Category Archives: Textbook News

Have you ever used International Versions of a textbook?

International Versions of textbooks, what are they and are they legal in the US?

Textbook publishers sell their books worldwide and often price them based on book prices and economic conditions of the destination countries. These textbooks sold abroad are referred to “International Editions” or “Low price editions”.

An International Edition textbook is simply the international counterpart to a US Edition. Most international editions have slightly different covers, many have different ISBNs on the outside covers (although some have the same ISBN as the US edition on the inside), but are still printed on high-quality paper. These books were originally created to be sold in different regions, like Europe. International Edition textbooks have the same pagination and contents as the US Edition. All units, page numbers, and problem sets are the same as the US version.

Most international editions may bear a label that says something to the effect of “Not for sale in the U.S. or Canada”. This is because the publisher has printed the books to be sold overseas. There is nothing illegal, however, in purchasing international edition books from sellers overseas. In fact, the 2013 Supreme Court decision of Kirtsaeng vs. John Wiley & Sons put this matter to rest, ruling that International Edition textbooks may be sold and purchased within the U.S. It also upheld the right of anyone to sell used international edition textbooks, which means that college students can resell their international edition textbooks when the semester is over!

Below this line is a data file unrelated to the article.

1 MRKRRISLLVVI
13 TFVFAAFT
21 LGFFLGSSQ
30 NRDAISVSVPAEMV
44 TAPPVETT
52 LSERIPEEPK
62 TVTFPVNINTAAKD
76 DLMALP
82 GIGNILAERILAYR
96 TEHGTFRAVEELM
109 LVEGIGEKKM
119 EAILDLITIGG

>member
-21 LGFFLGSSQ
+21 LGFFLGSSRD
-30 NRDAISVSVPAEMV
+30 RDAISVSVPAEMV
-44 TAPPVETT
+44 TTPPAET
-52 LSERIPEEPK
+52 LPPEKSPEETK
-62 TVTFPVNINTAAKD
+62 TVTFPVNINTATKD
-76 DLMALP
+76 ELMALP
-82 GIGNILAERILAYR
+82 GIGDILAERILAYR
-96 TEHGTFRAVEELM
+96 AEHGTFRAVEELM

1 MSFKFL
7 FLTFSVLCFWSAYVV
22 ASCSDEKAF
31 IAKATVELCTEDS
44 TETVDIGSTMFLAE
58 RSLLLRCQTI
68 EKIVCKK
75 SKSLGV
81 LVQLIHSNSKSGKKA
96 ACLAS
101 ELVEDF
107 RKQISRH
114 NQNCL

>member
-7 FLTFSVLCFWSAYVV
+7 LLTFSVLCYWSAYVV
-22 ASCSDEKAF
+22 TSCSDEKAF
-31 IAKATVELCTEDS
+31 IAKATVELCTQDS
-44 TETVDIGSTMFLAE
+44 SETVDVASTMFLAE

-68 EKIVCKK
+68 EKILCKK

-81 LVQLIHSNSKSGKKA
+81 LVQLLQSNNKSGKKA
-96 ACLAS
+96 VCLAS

Students are missing out on big savings by not investigating International Editions of textbooks. Website Cheap-Textbooks.com, whose textbook price service includes International Editions, recently ran a Twitter poll asking about International Edition usage and 100% of the respondents said they have not used a international Edition.

 

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Free textbooks are just as effective as costly ones

In a result that will make college students rejoice, a group of researchers at Brigham Young University have found that a free textbook is just as effective as an expensive one.

BYU’s Open Education Group studies open educational resources, free and open-access educational resources they’ve found that can teach students just as well as paid resources.

The group’s research not only showed that students using the free materials do just as well, and in some cases better, than if they were using a pricey textbook, but that the students were also more likely to stick in a course and not drop out.

For low-income students at community colleges, open educational resources might be an effective resource for keeping more students in school.

Lane Fischer, a BYU counseling psychology and special education chair and member of the Open Education Group, said many students will wait to buy their textbooks until weeks after classes begin when their financial aid comes or until they decide they need the textbook for the course. By the time the students get their books, they’re behind and might drop the course.

“That cycle continues for these folks who have lower educational resources,” Fischer said. “This is our most vulnerable group who most need an education and we are making them slow down and hurting them in the process.”

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Grossmont College Partners with OpenStax to Promote Free Textbooks